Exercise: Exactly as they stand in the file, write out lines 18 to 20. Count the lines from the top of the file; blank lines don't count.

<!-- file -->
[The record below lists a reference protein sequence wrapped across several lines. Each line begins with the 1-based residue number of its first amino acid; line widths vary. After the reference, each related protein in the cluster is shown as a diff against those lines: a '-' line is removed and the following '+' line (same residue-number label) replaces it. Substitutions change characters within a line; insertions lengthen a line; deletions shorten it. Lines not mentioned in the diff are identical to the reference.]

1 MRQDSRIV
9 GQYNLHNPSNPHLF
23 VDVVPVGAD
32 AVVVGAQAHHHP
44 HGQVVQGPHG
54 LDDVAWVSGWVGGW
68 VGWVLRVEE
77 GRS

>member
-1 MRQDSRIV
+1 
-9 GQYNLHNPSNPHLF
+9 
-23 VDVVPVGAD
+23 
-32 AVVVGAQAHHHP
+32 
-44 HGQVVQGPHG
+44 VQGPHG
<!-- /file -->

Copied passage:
+32 
-44 HGQVVQGPHG
+44 VQGPHG